‘Hatfields,’ ‘Longmire’ Spur Talk of a TV Western Revival

by | June 6, 2012 at 8:48 AM | TV News

Kevin Costner (left) in "Hatfields & McCoys"; Robert Taylor in "Longmire" (Photos: History Channel, A&E)

We first came across a story that raised the possibility of a revival for the largely dormant western category last week, following all the reports of the near-record ratings that History Channel’s Kevin Costner miniseries “Hatfields & McCoys” scored over three nights.

And we wondered: What does this miniseries about a 19th-century feud between hillbilly families on the border of West Virginia and Kentucky have to do with the likes of “Gunsmoke” and “Bonanza”? Those are two shows that instantly come to mind when you come upon the phrase “TV western.”

Then, along came “Longmire.”

This modern-day western series premiered this past Sunday night on A&E, which happens to be a corporate sibling of History Channel. “Longmire,” starring Robert Taylor as a laconic county sheriff in Wyoming, was the highest-rated drama premiere in A&E history — 4.1 million. Moreover, the show is great (I happened to like it a lot). It’s now airing Sunday nights at 10/9c on A&E and you should check it out.

You should also check out our incredible collection of TV western series, right HERE — “Bonanza,” “The Lone Ranger,” “Bat Masterson” and more — a treasure trove of TV classics.

That viewership number — combined with the even greater three-night average for “Hatfields & McCoys” of just under 13.8 million — has generated some talk now that TV is preparing to re-embrace the western. It’s a category that was once the most robust in all of television way back in the late ’50s and early ’60s. In the decades since, westerns have returned every once in a while, but never in the numbers they enjoyed 50 years ago.

Watch a classic episode of “Bonanza” from 1960 (and look for Leonard Nimoy in a supporting role):

So are westerns poised for a revival? On that question, there’s more, and less, here than meets the eye. Our analysis:

First, the story that raised this topic was posted on the showbiz Website known as Deadline.com here. The story suggested that, in the wake of the “Hatfields” triumph, two proposed western series that two networks recently passed on might be reconsidered.

According to the story, one is called “The Frontier,” and it was being developed for NBC. The other is called “Tin Star,” in the works for TNT. The story names a few others that were proposed a year earlier, and weren’t picked up. Do these projects, which weren’t picked up in their first go-rounds, represent a boomlet in western TV series? To be perfectly honest, I don’t think so. Let’s wait and see if they do get picked up — then we might have something here.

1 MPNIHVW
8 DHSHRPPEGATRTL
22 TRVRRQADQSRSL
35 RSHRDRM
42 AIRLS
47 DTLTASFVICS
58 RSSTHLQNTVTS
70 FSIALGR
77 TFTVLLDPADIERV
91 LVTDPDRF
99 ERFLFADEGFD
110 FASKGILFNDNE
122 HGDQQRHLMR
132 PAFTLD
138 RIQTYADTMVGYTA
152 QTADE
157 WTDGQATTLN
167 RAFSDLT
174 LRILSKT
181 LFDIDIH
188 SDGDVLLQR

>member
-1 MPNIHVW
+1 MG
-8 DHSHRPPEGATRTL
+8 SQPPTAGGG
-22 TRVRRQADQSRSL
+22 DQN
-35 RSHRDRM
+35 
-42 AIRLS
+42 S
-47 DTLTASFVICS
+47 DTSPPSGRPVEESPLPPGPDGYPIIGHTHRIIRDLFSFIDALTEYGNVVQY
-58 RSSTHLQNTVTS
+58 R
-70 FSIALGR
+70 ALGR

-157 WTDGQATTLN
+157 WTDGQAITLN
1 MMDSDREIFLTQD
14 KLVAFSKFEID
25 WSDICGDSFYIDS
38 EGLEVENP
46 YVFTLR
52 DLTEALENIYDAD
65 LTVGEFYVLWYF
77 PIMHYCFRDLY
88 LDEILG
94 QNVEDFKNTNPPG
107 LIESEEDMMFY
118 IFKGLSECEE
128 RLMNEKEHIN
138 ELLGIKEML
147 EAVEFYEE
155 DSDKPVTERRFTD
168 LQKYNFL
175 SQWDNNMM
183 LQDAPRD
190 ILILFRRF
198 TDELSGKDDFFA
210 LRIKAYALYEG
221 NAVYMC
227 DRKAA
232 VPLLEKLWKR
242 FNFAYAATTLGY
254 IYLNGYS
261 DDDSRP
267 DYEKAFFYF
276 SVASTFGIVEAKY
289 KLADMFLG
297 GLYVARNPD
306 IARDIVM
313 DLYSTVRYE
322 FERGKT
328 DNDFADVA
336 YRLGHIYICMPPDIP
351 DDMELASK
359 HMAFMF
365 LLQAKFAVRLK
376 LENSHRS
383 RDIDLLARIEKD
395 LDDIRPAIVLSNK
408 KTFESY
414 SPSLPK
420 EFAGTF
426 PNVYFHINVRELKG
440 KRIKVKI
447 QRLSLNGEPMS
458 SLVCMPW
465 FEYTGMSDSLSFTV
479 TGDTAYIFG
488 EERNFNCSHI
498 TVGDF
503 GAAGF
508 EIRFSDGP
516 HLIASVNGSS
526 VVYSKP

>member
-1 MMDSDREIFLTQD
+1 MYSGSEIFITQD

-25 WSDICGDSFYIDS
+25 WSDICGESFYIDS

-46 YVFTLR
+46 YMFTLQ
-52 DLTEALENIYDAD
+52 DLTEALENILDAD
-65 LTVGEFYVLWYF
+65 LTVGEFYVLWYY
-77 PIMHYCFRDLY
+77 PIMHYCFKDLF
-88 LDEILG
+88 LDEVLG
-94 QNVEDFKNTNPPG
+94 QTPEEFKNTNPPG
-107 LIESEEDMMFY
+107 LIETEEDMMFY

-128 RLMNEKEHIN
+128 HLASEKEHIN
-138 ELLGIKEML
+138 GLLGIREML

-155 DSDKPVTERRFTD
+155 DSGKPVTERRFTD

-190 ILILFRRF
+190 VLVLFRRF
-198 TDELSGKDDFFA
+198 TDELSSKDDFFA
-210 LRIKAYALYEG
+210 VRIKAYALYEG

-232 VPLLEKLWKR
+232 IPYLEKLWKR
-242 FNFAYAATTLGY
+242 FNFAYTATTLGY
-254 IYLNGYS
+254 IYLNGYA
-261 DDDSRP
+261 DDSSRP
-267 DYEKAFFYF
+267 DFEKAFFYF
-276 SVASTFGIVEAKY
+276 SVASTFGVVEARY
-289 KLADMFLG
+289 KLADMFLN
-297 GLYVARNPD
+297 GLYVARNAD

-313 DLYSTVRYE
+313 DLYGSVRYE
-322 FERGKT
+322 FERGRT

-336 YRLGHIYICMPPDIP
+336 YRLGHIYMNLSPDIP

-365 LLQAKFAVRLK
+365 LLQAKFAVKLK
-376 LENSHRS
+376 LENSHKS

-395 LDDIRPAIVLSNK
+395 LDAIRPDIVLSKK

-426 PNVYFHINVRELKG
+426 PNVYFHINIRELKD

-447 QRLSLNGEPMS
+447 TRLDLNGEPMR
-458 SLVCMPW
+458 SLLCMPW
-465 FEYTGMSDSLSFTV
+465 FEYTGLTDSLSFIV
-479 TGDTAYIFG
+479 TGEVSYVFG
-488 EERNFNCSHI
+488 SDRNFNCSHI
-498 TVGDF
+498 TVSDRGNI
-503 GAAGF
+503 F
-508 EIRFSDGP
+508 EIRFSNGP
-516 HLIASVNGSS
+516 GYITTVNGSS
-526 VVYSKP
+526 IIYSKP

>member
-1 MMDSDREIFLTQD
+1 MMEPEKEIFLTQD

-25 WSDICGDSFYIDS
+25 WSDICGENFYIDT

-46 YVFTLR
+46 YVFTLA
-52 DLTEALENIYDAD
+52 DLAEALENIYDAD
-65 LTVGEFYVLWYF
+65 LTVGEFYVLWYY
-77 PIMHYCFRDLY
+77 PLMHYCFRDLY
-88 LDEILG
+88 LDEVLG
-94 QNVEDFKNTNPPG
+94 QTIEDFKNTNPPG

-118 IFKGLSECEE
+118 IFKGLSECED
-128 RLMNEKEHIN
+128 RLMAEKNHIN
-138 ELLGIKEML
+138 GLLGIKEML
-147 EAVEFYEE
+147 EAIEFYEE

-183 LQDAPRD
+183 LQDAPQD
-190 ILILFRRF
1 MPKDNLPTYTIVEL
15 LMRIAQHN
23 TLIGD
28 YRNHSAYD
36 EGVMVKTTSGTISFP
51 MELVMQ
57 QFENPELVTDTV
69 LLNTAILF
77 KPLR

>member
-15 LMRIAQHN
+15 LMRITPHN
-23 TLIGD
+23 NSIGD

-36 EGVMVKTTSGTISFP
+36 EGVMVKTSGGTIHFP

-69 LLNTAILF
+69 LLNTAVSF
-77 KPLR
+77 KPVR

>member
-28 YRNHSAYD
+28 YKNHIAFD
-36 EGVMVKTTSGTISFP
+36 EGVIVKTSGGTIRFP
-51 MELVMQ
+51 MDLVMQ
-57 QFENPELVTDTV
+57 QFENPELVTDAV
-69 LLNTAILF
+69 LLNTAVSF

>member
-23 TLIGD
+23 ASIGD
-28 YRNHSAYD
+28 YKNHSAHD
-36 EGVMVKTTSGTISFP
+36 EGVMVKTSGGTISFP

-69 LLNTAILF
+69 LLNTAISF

Second, a word on the current state of TV westerns: As the Deadline story points out, the only true western on TV now is “Hell on Wheels” on AMC. It’s a “true” western in the sense that it takes place in the west, in the 19th century. But it’s also true that several other series currently on the air and set in the modern day possess certain characteristics of westerns — “Justified” on FX, for example, which has a laconic U.S. marshal (“laconic” is a word you’ll see often when western movies and TV shows are discussed) who shoots first and asks questions later; and “Breaking Bad” on AMC, which takes place in the Southwest. However, “Breaking Bad” is a “western” without a hero, which, technically, would disqualify it from inclusion in the category.

Unearthed! Watch this historic western — it’s the very first episode of “The Lone Ranger” from 1949:

And third, the legacy of “Deadwood” makes it awfully hard to produce a credible western series for TV in the first place. That late, lamented and revered HBO series about a hardscrabble, lawless mining town in the pre-statehood Dakotas completely altered how we perceive westerns. Thanks to “Deadwood,” now and in the future, it won’t be possible to produce cleaned-up westerns in the old “Gunsmoke” or “Bonanza” mold. (And it’s worth noting that the star of “Justified,” Timothy Olyphant, played a lawman on “Deadwood” too.)

Moreover, the foundation for this whole discussion about a western revival, “Hatfields & McCoys,” would seem to be somewhat shaky since this miniseries was hardly a western in the traditional sense. But then again, who’s to say? Its story about warring clans in the lawless hollows of Appalachia is not too far removed from movies and TV shows about similar face-offs (the many movie treatments of the famed shootout at the OK Corral serving as the best example — one of which, “Wyatt Earp,” featured Kevin Costner in the title role).

The conclusion: Before we herald the return of westerns to TV, let’s wait and see.

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